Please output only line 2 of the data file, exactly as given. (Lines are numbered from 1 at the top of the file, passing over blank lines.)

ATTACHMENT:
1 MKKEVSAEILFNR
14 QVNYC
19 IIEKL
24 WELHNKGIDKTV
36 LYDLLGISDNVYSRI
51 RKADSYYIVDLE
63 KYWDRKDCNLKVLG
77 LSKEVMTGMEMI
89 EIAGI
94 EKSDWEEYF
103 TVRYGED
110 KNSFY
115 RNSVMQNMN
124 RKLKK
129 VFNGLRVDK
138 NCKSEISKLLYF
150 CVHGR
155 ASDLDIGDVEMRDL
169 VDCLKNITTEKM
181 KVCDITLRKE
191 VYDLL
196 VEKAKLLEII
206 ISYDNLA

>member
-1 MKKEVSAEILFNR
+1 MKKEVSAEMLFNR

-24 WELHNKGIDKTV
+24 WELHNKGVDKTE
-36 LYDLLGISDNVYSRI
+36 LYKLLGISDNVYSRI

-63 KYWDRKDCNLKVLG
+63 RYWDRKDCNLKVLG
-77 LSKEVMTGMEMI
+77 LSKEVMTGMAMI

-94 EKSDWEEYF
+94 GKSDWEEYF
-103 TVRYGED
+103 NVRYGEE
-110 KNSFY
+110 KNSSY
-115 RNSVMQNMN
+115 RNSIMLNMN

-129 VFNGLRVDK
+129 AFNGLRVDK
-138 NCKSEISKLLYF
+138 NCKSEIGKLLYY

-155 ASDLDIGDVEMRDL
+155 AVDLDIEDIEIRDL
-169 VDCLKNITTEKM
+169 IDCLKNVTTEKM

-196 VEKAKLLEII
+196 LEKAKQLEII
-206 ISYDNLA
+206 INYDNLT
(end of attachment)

14 QVNYC